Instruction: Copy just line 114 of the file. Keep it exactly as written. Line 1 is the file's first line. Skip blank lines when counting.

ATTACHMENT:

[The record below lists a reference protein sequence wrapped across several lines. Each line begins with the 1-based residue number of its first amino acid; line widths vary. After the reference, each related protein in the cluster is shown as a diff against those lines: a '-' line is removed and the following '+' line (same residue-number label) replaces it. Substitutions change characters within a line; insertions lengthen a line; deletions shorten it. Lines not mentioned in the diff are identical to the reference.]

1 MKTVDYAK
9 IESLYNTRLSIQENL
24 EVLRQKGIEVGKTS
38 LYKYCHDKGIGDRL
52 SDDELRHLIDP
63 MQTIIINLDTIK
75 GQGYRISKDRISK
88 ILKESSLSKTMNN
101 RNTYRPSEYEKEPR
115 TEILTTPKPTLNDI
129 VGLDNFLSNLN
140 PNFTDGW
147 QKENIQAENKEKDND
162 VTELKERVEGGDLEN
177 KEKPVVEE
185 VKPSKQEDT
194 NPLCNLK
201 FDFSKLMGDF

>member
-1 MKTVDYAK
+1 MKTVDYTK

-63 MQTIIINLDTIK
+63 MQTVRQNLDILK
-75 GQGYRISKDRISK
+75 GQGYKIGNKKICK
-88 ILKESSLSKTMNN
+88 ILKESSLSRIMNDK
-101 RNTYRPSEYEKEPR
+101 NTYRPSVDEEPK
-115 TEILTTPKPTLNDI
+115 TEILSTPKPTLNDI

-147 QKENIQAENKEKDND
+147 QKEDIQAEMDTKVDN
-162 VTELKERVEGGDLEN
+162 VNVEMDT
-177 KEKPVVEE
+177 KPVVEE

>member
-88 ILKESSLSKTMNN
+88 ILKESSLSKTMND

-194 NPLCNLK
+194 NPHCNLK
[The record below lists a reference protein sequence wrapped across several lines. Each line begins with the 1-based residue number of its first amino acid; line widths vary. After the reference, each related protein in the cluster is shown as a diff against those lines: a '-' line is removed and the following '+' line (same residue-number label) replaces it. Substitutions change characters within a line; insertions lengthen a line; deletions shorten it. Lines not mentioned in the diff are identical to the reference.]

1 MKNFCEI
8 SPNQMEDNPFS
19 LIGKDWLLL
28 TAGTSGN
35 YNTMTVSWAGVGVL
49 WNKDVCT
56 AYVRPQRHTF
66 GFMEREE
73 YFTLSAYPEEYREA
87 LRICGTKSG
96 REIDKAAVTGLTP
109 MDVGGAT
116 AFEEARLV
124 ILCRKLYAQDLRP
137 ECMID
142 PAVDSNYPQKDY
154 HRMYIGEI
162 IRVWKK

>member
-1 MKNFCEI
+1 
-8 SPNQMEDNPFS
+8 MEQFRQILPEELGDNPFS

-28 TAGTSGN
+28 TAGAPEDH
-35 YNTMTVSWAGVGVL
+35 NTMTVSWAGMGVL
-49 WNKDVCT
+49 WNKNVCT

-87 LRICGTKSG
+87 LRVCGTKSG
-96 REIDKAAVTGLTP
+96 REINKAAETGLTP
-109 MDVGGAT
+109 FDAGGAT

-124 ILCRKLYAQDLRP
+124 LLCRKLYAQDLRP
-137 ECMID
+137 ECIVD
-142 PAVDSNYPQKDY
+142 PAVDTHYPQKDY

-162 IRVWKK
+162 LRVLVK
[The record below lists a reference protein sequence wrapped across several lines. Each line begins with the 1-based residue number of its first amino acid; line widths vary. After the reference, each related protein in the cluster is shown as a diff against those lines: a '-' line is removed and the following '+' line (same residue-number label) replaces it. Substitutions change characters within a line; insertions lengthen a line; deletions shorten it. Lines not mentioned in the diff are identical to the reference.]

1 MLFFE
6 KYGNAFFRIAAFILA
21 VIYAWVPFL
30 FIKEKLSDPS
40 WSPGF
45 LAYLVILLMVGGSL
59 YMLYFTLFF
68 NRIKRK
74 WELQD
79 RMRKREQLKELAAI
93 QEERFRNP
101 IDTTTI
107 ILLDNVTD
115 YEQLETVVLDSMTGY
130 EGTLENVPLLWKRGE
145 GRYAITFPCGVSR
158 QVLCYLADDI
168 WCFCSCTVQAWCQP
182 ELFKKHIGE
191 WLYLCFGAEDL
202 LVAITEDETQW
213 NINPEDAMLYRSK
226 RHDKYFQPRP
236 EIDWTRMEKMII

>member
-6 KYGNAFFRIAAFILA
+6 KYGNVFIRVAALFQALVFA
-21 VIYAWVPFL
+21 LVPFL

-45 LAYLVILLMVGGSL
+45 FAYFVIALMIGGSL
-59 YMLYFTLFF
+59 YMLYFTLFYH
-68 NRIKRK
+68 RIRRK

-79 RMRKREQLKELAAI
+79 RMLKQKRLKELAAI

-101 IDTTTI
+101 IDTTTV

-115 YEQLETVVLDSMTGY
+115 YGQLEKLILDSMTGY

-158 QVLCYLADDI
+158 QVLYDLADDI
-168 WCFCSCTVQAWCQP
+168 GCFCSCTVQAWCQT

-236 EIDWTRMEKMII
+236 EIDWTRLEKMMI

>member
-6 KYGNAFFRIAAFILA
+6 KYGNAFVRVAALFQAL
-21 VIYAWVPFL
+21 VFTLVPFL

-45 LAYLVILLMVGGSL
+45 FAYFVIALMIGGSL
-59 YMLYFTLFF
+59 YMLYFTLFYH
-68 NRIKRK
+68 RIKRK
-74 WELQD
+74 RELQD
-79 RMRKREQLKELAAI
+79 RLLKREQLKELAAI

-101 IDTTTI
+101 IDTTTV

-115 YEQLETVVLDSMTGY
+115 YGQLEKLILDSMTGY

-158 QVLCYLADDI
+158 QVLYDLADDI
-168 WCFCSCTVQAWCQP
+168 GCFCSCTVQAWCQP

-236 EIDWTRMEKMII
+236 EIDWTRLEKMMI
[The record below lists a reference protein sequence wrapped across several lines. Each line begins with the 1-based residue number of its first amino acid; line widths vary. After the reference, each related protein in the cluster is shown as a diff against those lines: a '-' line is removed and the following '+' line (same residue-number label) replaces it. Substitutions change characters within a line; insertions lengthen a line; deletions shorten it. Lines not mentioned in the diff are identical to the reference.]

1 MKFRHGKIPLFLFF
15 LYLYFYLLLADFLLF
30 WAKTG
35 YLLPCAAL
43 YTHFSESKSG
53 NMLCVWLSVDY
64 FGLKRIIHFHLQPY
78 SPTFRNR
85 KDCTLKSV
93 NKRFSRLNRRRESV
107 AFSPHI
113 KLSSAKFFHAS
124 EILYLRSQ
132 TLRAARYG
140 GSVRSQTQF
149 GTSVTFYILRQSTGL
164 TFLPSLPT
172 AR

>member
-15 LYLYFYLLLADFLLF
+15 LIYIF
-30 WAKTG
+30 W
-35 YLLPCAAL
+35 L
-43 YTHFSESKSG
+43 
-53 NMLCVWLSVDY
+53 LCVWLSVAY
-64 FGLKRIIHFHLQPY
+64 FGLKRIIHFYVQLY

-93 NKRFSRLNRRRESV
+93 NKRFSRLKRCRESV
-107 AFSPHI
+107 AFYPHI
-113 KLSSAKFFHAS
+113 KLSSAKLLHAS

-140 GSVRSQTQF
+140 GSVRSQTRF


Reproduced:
-6 KYGNAFFRIAAFILA